It's best to canter only a few strides and then ask for the trot before the horse loses his balance. Gradually extend the amount of time you canter as the horse develops. As an aside, the horse will usually speed up when he loses his balance. Keep this in mind when working at the canter. He probably is not trying to run off, he’s more likely trying to remain upright.

When it comes time to work on flying changes, your racehorse already knows how to
do this. It was an important part of his job. Changing the your weight to the new
stirrup is all it will take, but again, he was doing it at the gallop with the aid of momentum.

The next time a race is on television, watch how the jockeys get the new
lead. You will never see them hike their outer leg back to get it. For the record, I do not recommend working on flying changes until the horse is physically developed
enough to be off his forehand. I want my horses to have three solid, balanced gaits
before I even approach this skill.

Monday, August 27, 2012

What You Need To Know About Riding Position on Racehorses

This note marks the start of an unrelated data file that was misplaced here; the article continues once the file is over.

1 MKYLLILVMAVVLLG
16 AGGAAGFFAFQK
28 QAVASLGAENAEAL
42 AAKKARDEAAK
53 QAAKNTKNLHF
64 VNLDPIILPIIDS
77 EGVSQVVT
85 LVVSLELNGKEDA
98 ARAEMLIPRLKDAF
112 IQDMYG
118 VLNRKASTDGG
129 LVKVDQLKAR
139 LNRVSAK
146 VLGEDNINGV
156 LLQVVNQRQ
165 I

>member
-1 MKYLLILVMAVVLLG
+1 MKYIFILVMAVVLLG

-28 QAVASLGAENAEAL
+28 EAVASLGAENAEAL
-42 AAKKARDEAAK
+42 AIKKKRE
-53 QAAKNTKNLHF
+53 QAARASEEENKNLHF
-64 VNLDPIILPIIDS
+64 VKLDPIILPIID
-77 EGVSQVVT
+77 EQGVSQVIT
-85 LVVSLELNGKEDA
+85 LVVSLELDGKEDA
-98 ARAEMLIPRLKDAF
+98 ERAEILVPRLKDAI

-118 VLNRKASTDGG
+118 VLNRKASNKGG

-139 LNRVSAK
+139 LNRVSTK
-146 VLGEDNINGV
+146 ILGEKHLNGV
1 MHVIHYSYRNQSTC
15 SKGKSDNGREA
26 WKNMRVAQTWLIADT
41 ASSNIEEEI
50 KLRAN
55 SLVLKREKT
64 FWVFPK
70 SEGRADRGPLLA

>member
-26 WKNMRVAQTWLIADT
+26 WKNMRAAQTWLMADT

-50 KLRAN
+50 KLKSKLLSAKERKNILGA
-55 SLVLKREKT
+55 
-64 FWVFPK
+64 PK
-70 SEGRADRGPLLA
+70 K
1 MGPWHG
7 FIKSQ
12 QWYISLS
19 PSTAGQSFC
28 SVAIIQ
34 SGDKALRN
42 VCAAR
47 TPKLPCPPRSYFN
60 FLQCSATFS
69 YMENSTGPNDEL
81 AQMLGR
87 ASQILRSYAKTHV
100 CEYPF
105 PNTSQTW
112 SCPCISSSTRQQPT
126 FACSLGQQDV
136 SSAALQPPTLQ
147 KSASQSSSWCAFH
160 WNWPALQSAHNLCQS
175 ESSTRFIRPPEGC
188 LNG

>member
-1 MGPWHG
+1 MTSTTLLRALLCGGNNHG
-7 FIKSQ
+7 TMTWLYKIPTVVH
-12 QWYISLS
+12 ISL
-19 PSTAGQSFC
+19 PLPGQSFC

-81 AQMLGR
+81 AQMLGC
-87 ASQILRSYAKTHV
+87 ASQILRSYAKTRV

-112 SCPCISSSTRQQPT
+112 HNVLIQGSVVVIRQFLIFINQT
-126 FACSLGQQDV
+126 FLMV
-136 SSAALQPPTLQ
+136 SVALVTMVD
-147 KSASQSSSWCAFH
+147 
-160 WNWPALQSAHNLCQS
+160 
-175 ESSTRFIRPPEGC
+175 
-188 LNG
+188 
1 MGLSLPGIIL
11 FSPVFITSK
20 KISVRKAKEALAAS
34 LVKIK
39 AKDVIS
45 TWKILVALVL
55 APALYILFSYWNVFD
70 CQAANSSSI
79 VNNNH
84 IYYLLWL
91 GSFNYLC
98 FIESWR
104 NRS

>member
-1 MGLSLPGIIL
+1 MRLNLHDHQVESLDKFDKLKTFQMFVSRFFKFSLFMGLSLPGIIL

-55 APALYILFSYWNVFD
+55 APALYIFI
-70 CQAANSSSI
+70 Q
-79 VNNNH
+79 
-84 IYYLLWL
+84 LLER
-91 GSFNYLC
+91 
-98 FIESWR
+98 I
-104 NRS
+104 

There are lots of terms that are not exactly accurate in equestrian sports, particularly when it comes to describing riding principles and techniques. One example of this that seems to cause a lot of confusion is “the hold” when riding racehorses. Sometimes those learning about riding racehorses mistakenly think that the rider is taking hold of the racehorse. In truth, riders do not initiate the “hold”. The horse chooses the type of hold he will take. The rider gives the horse a place to take hold by putting his or her hands down on the horse’s withers. It is true the rider decides the length of rein, but that decision is based on the type of hold the horse prefers. Once the horse takes hold, the rider can never take or shorten the reins unless he or she wishes to accelerate, Taking tells the horse to go. We can encourage the horse to soften the hold by relaxing our body.